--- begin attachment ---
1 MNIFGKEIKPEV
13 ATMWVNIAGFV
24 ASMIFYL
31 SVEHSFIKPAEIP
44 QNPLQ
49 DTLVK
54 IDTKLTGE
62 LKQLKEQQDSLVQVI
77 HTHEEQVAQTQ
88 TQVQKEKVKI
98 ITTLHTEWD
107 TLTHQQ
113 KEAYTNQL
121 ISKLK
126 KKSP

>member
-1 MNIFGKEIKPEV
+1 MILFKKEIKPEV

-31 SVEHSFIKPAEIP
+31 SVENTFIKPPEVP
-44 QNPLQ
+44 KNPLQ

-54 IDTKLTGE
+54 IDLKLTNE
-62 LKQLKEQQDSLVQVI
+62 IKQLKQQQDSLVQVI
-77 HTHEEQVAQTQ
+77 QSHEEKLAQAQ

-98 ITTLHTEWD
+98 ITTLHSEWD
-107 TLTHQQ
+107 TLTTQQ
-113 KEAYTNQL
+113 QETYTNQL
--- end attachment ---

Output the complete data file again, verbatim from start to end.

1 MNIFGKEIKPEV
13 ATMWVNIAGFV
24 ASMIFYL
31 SVEHSFIKPAEIP
44 QNPLQ
49 DTLVK
54 IDTKLTGE
62 LKQLKEQQDSLVQVI
77 HTHEEQVAQTQ
88 TQVQKEKVKI
98 ITTLHTEWD
107 TLTHQQ
113 KEAYTNQL
121 ISKLK
126 KKSP

>member
-1 MNIFGKEIKPEV
+1 MILFKKEIKPEV

-31 SVEHSFIKPAEIP
+31 SVENTFIKPPEVP
-44 QNPLQ
+44 KNPLQ

-54 IDTKLTGE
+54 IDLKLTNE
-62 LKQLKEQQDSLVQVI
+62 IKQLKQQQDSLVQVI
-77 HTHEEQVAQTQ
+77 QSHEEKLAQAQ

-98 ITTLHTEWD
+98 ITTLHSEWD
-107 TLTHQQ
+107 TLTTQQ
-113 KEAYTNQL
+113 QETYTNQL